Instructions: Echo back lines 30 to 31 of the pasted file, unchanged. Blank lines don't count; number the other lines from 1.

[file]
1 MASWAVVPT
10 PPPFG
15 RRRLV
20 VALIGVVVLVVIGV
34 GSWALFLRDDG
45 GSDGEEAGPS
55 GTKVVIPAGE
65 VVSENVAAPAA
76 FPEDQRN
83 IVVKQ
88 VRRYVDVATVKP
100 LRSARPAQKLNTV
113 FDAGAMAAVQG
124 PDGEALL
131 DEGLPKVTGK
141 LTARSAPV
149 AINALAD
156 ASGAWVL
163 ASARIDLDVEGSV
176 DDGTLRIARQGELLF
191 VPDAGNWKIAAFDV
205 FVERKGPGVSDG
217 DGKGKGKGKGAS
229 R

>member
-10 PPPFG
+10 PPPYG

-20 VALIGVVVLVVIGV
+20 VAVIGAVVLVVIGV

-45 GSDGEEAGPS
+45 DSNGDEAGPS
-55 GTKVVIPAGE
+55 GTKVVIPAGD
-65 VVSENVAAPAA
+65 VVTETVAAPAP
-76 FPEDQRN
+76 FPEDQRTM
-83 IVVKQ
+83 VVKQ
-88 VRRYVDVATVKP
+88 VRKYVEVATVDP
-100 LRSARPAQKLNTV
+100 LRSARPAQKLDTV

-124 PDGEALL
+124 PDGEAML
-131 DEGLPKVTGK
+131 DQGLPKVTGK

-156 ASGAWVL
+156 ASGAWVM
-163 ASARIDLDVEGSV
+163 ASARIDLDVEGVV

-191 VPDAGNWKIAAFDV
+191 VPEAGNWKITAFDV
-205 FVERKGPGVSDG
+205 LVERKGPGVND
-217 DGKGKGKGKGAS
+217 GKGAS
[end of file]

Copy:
-45 GSDGEEAGPS
+45 DSNGDEAGPS